Again, I want to stress that “sternum to sternum” is not “the defender touched me”. If a player gets bumped or touched or pushed, etc, I still want him to finish the cut. But, if he is locked in a battle of position, it is easier (and better for the other players) to simply abandon the cut and open the lane for teammates.

  4. GordanBombay says:

    I was a little confused as well. I took it to mean that if the defender completely blocks the cut to the basket by going going chest to chest, the cutter should make a v-cut back to the perimeter and either fill an open spot (same side corner should always be open) or to back screen for a teammate.

    1. Scott Ginn says:

      You got it, Gordon!

  5. Rich says:

    Is it fair to say this layer should not be taught in the beginning stages of teaching pass and cut. Only when layers have pass cut and fill as a habit should you first, have live defence and second, give them another read to think about.

    All in all i like this layer as it will give me something else to counteract different defences!

  6. Scott Ginn says:

    Hey Rich,

    You are right. This is not a “Foundation” layer – it is a layer that you would add (if you so choose) once Pass & Cut has been solidified. I imagine that this layer probably isn’t necessary for a youth team since defenses at that level will not usually body up.

    For higher level teams, it may be a layer that you do just fine without in the early stages of your season until defenders start to notice that your players are cutting to the basket a lot. Once, the body up defense starts, then it would be easy to add this layer as a counter.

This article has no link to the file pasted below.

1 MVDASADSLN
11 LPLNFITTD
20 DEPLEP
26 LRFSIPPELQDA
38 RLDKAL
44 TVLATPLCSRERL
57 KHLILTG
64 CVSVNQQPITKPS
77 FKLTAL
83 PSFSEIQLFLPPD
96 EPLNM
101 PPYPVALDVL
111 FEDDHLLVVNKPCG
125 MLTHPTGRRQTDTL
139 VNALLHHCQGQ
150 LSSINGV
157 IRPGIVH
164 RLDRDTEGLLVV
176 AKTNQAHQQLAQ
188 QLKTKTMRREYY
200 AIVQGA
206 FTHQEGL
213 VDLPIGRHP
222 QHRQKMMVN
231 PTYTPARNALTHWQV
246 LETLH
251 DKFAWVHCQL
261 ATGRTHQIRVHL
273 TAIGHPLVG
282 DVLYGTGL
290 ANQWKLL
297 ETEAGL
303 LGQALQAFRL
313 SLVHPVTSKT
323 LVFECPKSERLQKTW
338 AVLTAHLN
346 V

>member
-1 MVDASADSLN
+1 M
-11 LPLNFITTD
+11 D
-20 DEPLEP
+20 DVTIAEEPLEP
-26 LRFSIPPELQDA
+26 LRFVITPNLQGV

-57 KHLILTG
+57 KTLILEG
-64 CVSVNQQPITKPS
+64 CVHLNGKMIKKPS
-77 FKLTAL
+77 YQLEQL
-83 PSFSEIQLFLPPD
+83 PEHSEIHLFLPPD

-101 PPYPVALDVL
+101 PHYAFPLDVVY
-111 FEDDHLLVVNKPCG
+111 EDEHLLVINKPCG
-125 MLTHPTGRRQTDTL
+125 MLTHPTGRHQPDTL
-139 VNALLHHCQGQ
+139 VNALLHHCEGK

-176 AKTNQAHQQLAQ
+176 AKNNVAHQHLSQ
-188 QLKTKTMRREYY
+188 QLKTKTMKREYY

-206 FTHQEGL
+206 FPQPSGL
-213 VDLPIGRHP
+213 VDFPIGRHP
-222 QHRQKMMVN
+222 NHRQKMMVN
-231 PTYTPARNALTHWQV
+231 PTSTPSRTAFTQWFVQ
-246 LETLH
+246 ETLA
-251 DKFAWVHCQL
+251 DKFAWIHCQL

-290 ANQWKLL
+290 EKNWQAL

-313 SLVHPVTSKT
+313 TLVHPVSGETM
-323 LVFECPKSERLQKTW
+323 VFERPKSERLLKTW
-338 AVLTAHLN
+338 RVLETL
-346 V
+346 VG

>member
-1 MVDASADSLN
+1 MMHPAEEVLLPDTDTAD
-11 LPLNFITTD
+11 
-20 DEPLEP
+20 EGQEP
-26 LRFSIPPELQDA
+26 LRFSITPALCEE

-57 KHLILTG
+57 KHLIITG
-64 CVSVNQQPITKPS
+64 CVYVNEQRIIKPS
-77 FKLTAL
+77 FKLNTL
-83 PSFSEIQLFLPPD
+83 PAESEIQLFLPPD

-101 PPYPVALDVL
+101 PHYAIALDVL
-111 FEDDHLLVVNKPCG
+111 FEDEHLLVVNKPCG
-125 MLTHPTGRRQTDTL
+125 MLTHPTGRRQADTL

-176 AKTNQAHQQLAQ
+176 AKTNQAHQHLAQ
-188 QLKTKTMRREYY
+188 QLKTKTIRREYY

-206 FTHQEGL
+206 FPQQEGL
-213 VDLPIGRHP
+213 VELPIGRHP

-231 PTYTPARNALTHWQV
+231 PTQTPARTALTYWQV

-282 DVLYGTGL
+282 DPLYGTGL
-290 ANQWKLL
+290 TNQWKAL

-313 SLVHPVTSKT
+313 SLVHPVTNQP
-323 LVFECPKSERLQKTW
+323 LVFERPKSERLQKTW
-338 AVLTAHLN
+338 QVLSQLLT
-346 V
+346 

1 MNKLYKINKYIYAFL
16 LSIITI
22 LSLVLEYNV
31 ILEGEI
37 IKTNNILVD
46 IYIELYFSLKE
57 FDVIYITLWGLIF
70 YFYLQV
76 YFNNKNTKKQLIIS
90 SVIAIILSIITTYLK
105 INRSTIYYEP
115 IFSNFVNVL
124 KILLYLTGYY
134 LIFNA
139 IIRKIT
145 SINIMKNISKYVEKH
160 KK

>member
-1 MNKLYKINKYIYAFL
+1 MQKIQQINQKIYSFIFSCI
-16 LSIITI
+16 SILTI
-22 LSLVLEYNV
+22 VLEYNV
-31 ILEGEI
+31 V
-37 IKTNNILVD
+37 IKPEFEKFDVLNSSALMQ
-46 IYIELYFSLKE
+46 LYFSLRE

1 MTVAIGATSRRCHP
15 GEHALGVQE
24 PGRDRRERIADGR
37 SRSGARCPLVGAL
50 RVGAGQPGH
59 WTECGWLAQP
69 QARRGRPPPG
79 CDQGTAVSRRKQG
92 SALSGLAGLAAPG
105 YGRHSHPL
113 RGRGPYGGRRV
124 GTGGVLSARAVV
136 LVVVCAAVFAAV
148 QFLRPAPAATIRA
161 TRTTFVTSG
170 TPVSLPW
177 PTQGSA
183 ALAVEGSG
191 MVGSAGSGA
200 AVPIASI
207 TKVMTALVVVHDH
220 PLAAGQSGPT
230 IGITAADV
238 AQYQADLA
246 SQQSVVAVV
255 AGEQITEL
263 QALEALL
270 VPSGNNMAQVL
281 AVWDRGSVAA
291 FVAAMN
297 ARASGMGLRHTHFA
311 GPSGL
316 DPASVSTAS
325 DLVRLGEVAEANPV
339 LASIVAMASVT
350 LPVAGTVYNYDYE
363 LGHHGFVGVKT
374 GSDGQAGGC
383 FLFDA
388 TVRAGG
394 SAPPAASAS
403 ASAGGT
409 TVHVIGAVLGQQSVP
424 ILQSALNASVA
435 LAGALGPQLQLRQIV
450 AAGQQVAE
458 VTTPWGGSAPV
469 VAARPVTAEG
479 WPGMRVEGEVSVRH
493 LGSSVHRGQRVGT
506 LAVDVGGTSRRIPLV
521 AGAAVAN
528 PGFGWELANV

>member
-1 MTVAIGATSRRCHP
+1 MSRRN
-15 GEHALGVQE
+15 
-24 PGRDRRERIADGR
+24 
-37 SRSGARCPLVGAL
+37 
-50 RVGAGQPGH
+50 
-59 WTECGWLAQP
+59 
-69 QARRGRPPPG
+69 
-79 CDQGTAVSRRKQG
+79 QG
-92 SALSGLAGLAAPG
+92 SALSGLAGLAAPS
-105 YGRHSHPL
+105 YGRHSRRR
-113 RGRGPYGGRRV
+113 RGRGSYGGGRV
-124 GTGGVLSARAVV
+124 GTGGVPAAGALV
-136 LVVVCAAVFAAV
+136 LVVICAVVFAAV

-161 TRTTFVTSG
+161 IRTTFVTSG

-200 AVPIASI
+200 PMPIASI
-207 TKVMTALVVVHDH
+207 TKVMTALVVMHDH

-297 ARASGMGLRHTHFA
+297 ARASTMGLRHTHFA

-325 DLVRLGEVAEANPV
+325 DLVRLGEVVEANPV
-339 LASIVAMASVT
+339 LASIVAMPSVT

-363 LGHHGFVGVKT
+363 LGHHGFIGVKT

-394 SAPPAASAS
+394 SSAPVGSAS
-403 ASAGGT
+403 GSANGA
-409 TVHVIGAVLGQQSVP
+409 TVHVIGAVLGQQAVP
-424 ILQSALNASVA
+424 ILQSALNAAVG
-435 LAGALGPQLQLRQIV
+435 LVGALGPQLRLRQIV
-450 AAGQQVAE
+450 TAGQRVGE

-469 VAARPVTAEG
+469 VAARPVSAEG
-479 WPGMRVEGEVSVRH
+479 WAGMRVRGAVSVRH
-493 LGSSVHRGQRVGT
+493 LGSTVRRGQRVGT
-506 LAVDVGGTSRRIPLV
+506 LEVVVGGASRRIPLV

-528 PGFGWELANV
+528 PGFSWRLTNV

Personally, though, I wouldn’t waste practice time with it until I noticed that it was necessary.

  7. First let me say, I love the offense. That said, I have been doing most of the stuff in it, along with the layers for about 10 years. However, I understand that most of it is a new concept to most so OK.

    But when we take something that has existed forever, re-name it and then pretend it is our own, we lose credibility. For instance, taking a simple Back Cut (which we all know has been around since before Pete Carill) and re-naming it a “Rear Cut” doesn’t make it our own. It’s still a back cut, always been a back cut and always will be a back cut.

    That brings me to this “Make a Corner” thing. I hate to tell you guys this, but this maneuver has been called an “L” cut forever. Don’t act like someone’s come up with something new or re-invented the wheel here. Its a simple, basic L cut so just call it that, an L cut please. Sorry for my rant but this stuff drives me nuts.

    1. Scott Ginn says:

      Hey Coach LeClaire,

      I appreciate the kind words about the R&R and I don’t disagree with your comments about re-naming something and claiming it as your own. But, your assumptions are a bit wrong and I have to stick up for Rick, at least for the benefit of those who don’t know him very well.

      “Making a Corner” is a term created by Bobby Knight (as indicated in the article) and “Rear Cut” is a term used for the Back Cut in Europe (where Rick spent a lot of time developing the Offense). Neither is a marketing construct nor an attempt to pretend we invented those concepts.

      In fact, we’ve always said that the Read & React is made up of fundamentals – we didn’t invent Pin & Skips, Passing, Power Dribbles or any of the other fundamentals that make up the R&R. What Rick did, however, was put them together in an integrated system with a clear teaching methodology.

      Coaches from all over the world have different names for things – that’s just how it is. If your players respond to want to L cut or Back Cut, then that works for you. No worries.